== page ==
Tuesday, April 2, 2013

Find your why

I've been struggling with something lately. It's a project I've had in my head for a while that's refusing to be birthed. I thought perhaps it's that the gestation period had not been long enough, but I know from experience that if an idea is solid in my mind I can get it out in an afternoon. Maybe it was me that wasn't ready to put myself out there. But the first release would be to a trusted circle of friends who's feedback I was eager to get.

No, it was something else. Something I couldn't put my finger on.

After weeks of being frustrated beyond belief I decided that there was no use forcing the issue, I had to let this block dissolve when it was ready. I just had to trust that whatever was holding this project back come in it's own time. It just so happened that my decision to give up the mental fight coincided with the Easter weekend and as I closed my front door I consciously left my spinning mind at home.

The power of distraction. It took just one day of being away for the 'why' of the block to rear it's head. So what was it?

Ironically, it was the WHY itself. I don't have clarity in myself as to the WHY of my project.

WHY am I compelled to create it? 
WHY do I believe in it?
WHY will it make a difference to people?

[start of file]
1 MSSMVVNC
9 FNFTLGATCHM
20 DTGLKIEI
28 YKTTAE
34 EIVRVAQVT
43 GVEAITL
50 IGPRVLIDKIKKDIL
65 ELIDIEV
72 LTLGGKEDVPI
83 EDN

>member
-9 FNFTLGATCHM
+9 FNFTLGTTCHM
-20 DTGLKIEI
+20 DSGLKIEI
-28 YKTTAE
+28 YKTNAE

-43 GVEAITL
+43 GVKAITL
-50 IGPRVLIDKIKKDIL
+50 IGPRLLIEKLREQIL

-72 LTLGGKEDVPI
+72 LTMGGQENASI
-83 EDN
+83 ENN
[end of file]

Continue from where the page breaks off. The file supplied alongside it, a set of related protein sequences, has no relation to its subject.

It's that simple. I have to work out the why, without which my project will not see daylight. The why is the emotion behind the idea, it's the power that will compel the idea forward.

Why is so important to discover your why?

Simon Sinek puts this into a simple circle diagram.
The WHAT is your idea. It's your offering, what you're bringing to the table. The HOW is the execution of this idea. But it's the WHY that's most important. The WHY is the how your offering will make people feel. People's WHY is deeply personal, tied into a core belief. People connect with the passion and the feeling the product/company gives them. They don't just connect the product itself.

So how do you find the why?

It can be difficult to articulate our WHY as to do so we need to connect deep down with our feelings, but there are a couple of techniques you can try.
  1. Think about all the things you love to do. The things what make you lose the sense of time. The things you could do all day if you were given the chance. What are the things you used to love doing as a child? What do all these things have in common? What is the motivation behind doing these things?
  2. Think about the people who you love, and who love you. Ask these people "Why are you friends with me? What is it about me that you love? What makes me special to you? What's my 'sweet spot'".
Your why is what value you offer to the world, and what people value about you.

I love the way people feel when they are seen, really seen, and heard by another human being. I love the smile they get on their face when they realise that someone has got them, understands them, accepts them for who they are and actually celebrates them.

I love that. It makes me gooey inside.

So that's my why. What's yours?

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